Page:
EMA: Don't Combine ARBs, ACE Inhibitors, and Direct Renin Inhibitors

Shelley Wood


April 11, 2014

LONDON, UK — No two drug classes that act separately on the renin-angiotensin system (RAS) should be used in combination, the European Medicines Agency (EMA) warned today[1]. According to the European drug regulator, angiotensin-receptor blockers (ARBs), ACE inhibitors, and direct renin inhibitors should not routinely be used in combination. In particular, patients with diabetic nephropathy should not be given an ARB with an ACE inhibitor, the agency concluded.

The recommendation from the EMA's Pharmacovigilance Risk Assessment Committee (PRAC) comes after a 10-month review, first reported by heartwire last May. A final decision rests with the Committee for Medicinal Products for Human Use (CHMP), which typically adopts the PRAC recommendation.

"Where such combination (dual blockade) is considered absolutely necessary, it must be carried out under specialist supervision with close monitoring of kidney function, fluid and salt balance, and blood pressure," an EMA press release states. This includes the licensed use of the ARBs candesartan or valsartan as add-on therapy to ACE inhibitors in patients with heart failure in whom the combination is deemed necessary, the statement adds. "The combination of aliskiren (Tekturna, Novartis) with an ARB or ACE inhibitor is strictly contraindicated in those with kidney impairment or diabetes."

Concerns over the combined use of these drug classes stems from a large meta-analysis by Makani et al, with senior author Dr Franz Messerli (St Luke-Roosevelt Hospital, New York), published last year in BMJ. The analysis was a follow-up to a viewpoint Messerli published in 2009, calling for physicians to stop using dual RAS blockade in clinical practice, based on a signal of harm seen in the ONTARGET study.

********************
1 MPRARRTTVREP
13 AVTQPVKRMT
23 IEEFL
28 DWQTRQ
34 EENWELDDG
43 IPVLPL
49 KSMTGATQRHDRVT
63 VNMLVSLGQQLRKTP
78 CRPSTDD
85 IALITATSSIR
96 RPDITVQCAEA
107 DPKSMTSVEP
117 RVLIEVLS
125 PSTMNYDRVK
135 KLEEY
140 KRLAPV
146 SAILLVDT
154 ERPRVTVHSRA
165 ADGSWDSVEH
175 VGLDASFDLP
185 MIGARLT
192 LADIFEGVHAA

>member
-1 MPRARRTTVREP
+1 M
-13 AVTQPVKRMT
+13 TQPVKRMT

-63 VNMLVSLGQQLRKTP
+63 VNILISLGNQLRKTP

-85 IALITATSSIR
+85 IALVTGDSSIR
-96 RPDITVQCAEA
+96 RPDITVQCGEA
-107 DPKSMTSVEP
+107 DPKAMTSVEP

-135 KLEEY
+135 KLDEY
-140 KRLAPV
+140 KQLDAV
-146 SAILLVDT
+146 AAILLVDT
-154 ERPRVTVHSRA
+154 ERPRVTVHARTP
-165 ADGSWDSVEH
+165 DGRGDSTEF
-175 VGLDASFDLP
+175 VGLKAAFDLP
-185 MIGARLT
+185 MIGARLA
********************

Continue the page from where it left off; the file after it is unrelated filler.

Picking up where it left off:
Key risks of combining several RAS-acting agents include hyperkalemia, low blood pressure, and worsening of kidney function compared with using one of these medicines alone, without a corresponding improvement in the anticipated clinical benefits of enhanced BP lowering, the EMA statement notes.

The 2014 Evidence Based Guidelines for the Management of High Blood Pressure in Adults (published by the majority of panel members from the Eighth Joint National Committee, but not officially the "JNC8 guidelines") specifically state that ACE inhibitors and ARBs should not be used in combination.

The US Food and Drug Administration (FDA), however, has not reviewed the concerns or issued any warnings on the combined use of these drug classes. By contrast, the Canadian Heart and Stroke Foundation issued a guideline alert back in 2009 advising patients to see their family physicians as soon as possible to get their treatment changed if they were taking both an ARB and an ACE inhibitor.

Back in 2012, both the FDA and EMA formally warned against the use of the direct renin inhibitor aliskiren in combination with an ACE inhibitor or ARB.


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